Microfinance

Can we bring back Ayesha's Ammi ?

By Ramesh S Arunachalam and Microfinance in India Blog Team

Locating the Nabee Saab household in Kurnool is not difficult as it is near the Kabrasthan, the Muslim grave yard. And ‘Ayesha’, a 3 year old constantly crying for her Ammy, cannot go unnoticed, even as one enters the Nabee Saab house – a thin roofed structure, built on about 60 Sq ft of land. Standing outside the house is a 45-year-old person – who later turned out to be Nabee Saab – holding a sweet looking girl (about 3 years old). The tiny house, which is built of mud walls and some stone, has just 2 rooms – one where the entire family of 4 people (earlier 6 people) sleeps, lives and eats and another where the cooking is done and items are stored. There is a toilet outside.

The size of the house becomes more telling with the small girl’s constant crying for her mother Zaheera Bhee, who apparently committed suicide on 13/09/2010, as she was unable to make the repayments for the various loans she had taken. At least that is the cause provided by the family survivors…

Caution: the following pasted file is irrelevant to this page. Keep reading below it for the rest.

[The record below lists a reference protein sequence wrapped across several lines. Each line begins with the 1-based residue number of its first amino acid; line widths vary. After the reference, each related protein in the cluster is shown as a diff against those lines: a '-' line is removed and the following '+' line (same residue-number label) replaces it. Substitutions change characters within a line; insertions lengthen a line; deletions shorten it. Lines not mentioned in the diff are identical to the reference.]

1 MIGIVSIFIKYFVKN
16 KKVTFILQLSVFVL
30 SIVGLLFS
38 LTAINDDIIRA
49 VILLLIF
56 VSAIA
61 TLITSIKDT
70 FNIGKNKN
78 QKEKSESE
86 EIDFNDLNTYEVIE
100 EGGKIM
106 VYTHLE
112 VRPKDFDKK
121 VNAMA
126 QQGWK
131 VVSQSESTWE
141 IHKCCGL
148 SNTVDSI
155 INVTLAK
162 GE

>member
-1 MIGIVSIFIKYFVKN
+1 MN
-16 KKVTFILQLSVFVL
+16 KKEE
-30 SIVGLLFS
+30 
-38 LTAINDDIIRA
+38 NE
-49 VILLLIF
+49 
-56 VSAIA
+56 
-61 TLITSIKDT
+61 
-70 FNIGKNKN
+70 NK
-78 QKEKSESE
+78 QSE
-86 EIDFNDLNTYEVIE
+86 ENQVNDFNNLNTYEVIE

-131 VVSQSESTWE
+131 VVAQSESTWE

It is in the above back drop that, Khaza (20), the eldest son of Zaheera Bhee and a painter by profession, narrated the pathetic heart rendering story…with some inputs from his father, Nabee Saheb.

Nabee Saheb, who is the head of this household, is a tailor and he has no stable income. He works in a tailoring unit nearby and payment of money for his work is based on the ability of the unit’s owner to procure work locally. As Nabee Sahebmentions, “By and large, I make around Rs 3000 to Rs 4000 a month (between Rs 750 to Rs 1000 per week and Rs 900 is common) but that is not assured as most of the young people are buying ready made garments these days. During festival seasons the unit gets orders from older people and in those months (which are not many in number), I would surely make Rs 4000 per month. In the lean months, I sometimes even get just Rs 2000 per month.”

Khaza adds, “I came back from Hyderabad become my mother and father wanted me to come and help out at home. My mother, Zaheera Bhee, used to do odd jobs in the town (like at the markets) and again, she did not have regular employment. So, my coming back helped as I was able to find work as a painter for 6 days in a week and bring home Rs 1200. However, this was not at all sufficient then because there were three other children to cloth and feed – Parveen (18) married and now gone with her husband, Muzambil (10) and Ayesha (3) – as well as several loan repayments to be made, day after day for weeks”.

Nabee Saheb reinforces this and argues that among the children, only Khaza has been able to support the family and his painting work fetches him Rs 1200 a week; he is also quick to add that Khaza can find work almost every week – and says that Khaza’s income is the most regular within the family – by the grace of God. Please see Table 1 hereafter for a summary of sources provided by the family.

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